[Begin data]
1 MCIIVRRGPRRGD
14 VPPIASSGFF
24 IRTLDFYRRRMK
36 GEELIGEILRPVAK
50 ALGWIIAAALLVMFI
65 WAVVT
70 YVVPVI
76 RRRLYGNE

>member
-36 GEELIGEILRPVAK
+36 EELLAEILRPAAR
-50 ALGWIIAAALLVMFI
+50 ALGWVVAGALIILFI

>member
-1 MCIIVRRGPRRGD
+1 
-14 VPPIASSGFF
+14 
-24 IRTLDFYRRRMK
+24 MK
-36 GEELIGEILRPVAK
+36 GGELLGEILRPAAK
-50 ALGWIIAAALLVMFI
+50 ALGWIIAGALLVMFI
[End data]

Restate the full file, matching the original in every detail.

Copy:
1 MCIIVRRGPRRGD
14 VPPIASSGFF
24 IRTLDFYRRRMK
36 GEELIGEILRPVAK
50 ALGWIIAAALLVMFI
65 WAVVT
70 YVVPVI
76 RRRLYGNE

>member
-36 GEELIGEILRPVAK
+36 EELLAEILRPAAR
-50 ALGWIIAAALLVMFI
+50 ALGWVVAGALIILFI

>member
-1 MCIIVRRGPRRGD
+1 
-14 VPPIASSGFF
+14 
-24 IRTLDFYRRRMK
+24 MK
-36 GEELIGEILRPVAK
+36 GGELLGEILRPAAK
-50 ALGWIIAAALLVMFI
+50 ALGWIIAGALLVMFI